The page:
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Page:Popular Science Monthly Volume 90.djvu/689

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Popular Science Mot^ikl^

��673

��of the cocoon it had formed a tube of this hardened shme. This led to the outer atmos- phere and furnished air to the lungs while the fish slept there. The clod was cut from the river bed and was carried thousands of miles, but nothing disturbed the inmate until it was placed in tepid water which melted the cocoon. Then the fish awoke, to find itself in the aquarium in the hall of fossil fishes in the Museum ; but whether or not it realized any difference in its environment could not be ascertained. Perhaps it merely supposed it had reached the next stage in its evolution and was sur- prised that the change was so slight.

���The miniatu:>. ideal it represents.

��p IS true in every detail to the Even escort wagons and mviles are shown

��A Stencil-Cutter Is the Typewriter of the Shipping-Room

THE old pot and brush method of painting addresses on cases to be shipped has been superseded by the use of stencils in the majority of business houses. The addresses are cut out on stiff paper by the cutter, and the stencil is placed against the case. The paint is applied through the cut-out spaces.

In the letter-cutting machine the punches and dies which stamp the letters are carried on circular beds, one bed above the other. One bed carries the punches and the other carries the dies. The paper is placed between the two. The beds are rotated by a wheel until the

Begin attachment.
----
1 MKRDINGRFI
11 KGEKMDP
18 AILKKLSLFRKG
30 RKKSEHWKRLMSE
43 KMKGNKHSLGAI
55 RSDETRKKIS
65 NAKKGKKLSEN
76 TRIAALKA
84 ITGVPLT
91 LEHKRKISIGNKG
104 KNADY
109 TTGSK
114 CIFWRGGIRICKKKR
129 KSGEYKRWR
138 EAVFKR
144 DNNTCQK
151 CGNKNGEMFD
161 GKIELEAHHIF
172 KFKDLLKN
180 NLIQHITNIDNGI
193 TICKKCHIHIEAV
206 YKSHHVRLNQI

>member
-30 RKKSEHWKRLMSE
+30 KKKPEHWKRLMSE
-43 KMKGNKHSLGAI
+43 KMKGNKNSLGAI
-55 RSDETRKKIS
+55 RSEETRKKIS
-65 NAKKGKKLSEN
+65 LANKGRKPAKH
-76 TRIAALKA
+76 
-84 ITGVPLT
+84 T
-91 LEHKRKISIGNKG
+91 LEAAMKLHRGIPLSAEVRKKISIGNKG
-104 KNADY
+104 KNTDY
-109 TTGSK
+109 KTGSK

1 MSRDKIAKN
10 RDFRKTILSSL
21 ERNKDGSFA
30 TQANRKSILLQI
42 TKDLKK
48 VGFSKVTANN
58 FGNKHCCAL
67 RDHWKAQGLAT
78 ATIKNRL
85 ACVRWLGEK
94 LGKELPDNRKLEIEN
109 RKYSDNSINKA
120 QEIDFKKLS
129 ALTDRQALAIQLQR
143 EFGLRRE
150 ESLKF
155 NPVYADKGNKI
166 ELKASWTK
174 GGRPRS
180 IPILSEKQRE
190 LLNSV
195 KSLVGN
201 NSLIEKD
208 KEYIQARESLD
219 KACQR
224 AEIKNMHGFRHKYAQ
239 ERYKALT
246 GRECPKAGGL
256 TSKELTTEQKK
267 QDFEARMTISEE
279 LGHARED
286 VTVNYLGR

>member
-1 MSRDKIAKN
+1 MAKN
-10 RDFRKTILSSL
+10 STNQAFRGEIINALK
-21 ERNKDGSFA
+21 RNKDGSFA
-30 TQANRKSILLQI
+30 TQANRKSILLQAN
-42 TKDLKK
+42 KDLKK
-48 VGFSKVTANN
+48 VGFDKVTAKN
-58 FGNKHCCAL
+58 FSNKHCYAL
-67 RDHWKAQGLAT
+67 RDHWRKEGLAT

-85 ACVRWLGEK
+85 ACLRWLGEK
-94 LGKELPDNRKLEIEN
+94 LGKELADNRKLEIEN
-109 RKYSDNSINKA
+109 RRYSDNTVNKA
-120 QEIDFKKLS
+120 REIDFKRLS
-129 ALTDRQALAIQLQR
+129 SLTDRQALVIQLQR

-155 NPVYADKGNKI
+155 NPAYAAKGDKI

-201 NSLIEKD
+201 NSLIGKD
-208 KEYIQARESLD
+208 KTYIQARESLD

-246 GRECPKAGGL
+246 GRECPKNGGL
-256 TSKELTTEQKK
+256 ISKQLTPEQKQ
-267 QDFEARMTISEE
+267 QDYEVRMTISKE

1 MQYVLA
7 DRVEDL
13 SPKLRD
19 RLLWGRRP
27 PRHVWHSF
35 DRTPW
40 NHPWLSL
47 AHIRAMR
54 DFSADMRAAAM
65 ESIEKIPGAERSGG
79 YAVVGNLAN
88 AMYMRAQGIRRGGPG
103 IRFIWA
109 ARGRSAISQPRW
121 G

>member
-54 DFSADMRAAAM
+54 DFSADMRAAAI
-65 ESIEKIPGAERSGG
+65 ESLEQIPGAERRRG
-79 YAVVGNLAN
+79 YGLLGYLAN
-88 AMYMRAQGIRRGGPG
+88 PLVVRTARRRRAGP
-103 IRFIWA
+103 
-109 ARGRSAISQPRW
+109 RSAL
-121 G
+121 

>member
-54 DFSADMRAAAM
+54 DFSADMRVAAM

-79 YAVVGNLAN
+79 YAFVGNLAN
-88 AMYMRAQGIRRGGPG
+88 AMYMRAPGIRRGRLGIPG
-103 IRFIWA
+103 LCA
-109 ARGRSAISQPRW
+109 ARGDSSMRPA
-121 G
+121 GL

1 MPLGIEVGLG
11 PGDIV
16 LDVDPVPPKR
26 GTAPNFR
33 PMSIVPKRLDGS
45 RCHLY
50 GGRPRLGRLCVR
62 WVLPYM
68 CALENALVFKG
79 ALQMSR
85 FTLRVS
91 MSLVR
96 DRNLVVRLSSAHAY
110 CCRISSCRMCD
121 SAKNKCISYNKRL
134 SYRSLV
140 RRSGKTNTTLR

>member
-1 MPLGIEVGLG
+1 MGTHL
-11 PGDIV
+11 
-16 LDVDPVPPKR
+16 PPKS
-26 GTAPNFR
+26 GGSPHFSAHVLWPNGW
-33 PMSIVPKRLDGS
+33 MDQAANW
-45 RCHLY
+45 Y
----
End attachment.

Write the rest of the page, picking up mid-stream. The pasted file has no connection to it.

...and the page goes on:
��proper

�letter-

�punch is

�m posi-

�tion. This is

�i n d i c a

�ted

�when

�the

���The stencil is prepared by forcing letter- shaped punches and dies through stiff paper

��pointer on the wheel stops in front of the corresponding letter on a sta- tionary' scale. The punching-lever is then pressed, and the punch and die come together and force the outline of the letter through the paper. Stencils made in this manner cost but a tenth of a cent each. Each stencil can be used many times. They are so clear-cut and legible that some steamship companies will not accept packages marked in any otherway .

��A Toy Field Hospital for an Object Lesson

A MINIATURE camp with tents about one foot high was erected during the past summer for demonstration purposes in the center of a real camp of about 18,000 troops covering nearly 1,000 acres of ground at San Antonio, Texas. It was made and set up by a field hospital company of the National Guard of Florida, just to show how a model field hospital should look. The tents were made of regulation khaki-colored canvas with the pre- scribed number of guy- ropes and tent pins. They included the pyr- amidal tents such as are used by the staff of a field hospital com- pany and the large wall tents of the so- called "hospital" type, which house the wards for the patients, and the operating rooms.

Miniature army escort wagons that were made according to scale were parked at one end of the model camp and near them was a picket line where a number of toy horses and mules stood with their noses buried in tiny bundles of hay.

Within the ward tents were cots and other furnishings and in front of the camp stood a flag pole from which a national emblem and medical corps flag fluttered in the breeze. Even the snrallest details of the regulation hospital camp, were faithfully reproduced.

��� �